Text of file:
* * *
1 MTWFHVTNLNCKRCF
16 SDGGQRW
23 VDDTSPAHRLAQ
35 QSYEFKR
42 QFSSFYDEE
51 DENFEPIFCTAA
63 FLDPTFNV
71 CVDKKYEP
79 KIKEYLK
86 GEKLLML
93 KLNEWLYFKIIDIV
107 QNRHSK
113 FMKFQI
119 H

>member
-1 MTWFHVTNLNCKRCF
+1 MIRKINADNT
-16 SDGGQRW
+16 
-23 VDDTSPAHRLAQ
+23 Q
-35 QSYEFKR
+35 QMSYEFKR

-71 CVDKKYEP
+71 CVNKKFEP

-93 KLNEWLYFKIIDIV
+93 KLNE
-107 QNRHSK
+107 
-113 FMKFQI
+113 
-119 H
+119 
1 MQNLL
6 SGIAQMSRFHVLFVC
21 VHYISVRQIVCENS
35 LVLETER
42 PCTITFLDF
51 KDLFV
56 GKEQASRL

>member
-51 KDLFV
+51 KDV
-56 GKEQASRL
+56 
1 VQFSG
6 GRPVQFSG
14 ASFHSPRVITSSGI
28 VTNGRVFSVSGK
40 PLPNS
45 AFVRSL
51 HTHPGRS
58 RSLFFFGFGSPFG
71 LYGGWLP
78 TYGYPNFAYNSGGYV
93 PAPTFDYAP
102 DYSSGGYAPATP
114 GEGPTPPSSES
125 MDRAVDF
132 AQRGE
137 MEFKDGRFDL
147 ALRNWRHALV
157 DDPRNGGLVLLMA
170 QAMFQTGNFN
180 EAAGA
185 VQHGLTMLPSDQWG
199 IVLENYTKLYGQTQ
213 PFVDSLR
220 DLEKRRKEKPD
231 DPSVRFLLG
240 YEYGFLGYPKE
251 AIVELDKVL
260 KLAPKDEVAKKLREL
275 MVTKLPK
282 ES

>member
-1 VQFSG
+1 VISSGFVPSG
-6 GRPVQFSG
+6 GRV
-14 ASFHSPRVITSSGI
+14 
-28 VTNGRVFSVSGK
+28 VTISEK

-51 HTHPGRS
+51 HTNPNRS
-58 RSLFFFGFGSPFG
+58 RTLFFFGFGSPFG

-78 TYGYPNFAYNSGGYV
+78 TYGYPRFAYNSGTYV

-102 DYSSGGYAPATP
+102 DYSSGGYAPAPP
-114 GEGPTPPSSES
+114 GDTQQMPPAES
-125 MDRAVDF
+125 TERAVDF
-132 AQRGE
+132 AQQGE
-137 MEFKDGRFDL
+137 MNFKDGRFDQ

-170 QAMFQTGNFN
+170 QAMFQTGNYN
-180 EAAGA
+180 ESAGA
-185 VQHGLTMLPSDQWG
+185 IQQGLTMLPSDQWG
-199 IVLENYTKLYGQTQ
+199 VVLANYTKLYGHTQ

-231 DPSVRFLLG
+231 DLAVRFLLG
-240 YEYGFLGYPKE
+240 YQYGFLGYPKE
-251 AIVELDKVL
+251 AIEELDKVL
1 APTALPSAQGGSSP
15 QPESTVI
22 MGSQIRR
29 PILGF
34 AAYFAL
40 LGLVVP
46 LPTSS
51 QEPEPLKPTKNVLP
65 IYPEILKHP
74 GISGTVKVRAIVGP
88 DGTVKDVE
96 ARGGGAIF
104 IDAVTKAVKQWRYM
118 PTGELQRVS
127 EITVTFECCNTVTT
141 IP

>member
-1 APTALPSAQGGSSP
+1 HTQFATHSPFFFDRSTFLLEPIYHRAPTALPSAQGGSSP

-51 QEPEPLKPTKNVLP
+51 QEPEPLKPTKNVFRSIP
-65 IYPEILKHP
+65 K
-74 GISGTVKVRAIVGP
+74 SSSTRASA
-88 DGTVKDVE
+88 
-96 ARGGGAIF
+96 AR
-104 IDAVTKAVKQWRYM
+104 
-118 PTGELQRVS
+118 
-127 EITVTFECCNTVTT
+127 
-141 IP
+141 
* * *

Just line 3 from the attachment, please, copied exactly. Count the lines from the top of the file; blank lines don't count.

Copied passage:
23 VDDTSPAHRLAQ